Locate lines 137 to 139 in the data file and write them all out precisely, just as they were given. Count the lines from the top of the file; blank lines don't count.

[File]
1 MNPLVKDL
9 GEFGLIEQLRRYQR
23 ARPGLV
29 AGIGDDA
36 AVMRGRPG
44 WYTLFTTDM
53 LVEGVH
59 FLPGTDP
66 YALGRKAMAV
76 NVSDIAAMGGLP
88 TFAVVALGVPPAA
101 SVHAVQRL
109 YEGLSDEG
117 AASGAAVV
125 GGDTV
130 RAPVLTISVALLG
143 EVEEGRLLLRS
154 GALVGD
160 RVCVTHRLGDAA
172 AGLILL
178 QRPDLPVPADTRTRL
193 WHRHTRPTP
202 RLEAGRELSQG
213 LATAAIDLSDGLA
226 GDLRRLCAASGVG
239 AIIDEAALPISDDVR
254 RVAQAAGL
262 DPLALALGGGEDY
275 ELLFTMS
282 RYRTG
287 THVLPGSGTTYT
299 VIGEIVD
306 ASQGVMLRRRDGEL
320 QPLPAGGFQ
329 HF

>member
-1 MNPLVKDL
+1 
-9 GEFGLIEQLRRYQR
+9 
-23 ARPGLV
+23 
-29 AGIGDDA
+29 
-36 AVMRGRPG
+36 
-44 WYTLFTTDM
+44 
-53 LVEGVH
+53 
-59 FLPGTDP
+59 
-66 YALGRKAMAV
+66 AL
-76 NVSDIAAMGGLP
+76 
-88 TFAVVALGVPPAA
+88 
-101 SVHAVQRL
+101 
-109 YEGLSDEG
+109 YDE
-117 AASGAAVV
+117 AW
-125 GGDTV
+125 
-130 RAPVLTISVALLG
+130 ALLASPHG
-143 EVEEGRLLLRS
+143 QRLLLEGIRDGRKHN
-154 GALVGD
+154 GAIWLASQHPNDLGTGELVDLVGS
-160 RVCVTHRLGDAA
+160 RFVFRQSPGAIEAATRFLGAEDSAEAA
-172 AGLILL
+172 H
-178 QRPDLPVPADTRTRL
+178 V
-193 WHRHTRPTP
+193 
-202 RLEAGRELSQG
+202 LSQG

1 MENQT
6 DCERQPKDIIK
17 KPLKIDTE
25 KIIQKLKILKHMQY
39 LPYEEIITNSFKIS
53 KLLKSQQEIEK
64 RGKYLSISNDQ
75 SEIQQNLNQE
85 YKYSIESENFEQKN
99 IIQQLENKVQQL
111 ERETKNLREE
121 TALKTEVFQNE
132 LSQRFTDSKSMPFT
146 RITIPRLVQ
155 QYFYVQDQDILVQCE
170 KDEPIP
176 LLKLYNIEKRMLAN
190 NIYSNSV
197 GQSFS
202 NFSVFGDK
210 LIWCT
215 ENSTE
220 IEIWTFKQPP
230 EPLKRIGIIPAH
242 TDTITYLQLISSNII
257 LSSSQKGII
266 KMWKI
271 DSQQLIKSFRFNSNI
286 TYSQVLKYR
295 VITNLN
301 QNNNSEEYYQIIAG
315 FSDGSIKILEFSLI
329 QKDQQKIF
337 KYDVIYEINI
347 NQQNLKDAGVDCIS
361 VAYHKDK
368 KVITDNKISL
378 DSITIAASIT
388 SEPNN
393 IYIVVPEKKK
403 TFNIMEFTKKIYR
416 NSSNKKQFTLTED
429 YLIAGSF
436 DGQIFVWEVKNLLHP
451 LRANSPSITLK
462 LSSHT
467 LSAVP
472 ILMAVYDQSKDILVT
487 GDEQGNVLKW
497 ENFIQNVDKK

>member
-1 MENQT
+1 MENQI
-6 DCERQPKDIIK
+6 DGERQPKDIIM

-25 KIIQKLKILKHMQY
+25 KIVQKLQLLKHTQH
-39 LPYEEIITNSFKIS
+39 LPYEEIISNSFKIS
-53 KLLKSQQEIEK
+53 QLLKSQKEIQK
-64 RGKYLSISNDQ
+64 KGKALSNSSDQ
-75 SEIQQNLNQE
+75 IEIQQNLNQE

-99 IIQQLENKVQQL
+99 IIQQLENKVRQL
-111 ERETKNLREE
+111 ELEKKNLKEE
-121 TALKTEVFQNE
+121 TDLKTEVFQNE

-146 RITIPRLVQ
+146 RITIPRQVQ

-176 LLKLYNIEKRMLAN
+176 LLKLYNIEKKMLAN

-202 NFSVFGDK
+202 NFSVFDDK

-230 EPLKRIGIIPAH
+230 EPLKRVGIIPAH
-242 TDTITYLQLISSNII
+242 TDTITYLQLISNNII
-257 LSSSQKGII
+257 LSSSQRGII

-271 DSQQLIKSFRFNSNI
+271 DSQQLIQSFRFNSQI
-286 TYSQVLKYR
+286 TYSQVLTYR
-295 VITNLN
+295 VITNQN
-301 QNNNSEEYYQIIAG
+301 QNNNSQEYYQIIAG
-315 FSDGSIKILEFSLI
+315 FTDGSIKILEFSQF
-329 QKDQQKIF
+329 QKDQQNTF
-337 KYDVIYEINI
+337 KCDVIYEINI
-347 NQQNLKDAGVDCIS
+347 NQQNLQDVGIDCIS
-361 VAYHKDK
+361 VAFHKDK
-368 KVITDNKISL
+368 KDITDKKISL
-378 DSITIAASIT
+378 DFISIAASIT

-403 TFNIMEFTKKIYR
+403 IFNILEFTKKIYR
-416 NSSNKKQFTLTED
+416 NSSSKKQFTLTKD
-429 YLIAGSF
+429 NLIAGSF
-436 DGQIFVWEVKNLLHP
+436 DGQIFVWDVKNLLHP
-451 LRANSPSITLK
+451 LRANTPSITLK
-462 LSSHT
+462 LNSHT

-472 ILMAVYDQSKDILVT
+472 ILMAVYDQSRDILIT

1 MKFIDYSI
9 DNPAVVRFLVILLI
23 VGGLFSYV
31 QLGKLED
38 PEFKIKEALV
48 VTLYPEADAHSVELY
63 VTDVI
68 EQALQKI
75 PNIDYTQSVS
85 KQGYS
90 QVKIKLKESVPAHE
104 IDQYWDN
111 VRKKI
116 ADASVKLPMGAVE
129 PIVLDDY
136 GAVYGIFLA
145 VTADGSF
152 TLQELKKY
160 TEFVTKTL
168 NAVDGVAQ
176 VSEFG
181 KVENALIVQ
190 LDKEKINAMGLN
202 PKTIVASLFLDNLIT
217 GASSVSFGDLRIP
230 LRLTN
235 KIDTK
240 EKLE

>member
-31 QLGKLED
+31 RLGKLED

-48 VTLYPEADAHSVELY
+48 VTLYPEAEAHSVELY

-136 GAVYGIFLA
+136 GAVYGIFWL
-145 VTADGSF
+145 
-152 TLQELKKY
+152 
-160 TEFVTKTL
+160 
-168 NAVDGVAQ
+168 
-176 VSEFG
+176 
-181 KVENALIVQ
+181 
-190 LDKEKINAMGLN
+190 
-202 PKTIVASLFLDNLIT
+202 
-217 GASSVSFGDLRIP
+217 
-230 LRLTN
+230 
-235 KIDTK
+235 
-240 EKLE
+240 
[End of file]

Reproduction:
+6 DGERQPKDIIM

-25 KIIQKLKILKHMQY
+25 KIVQKLQLLKHTQH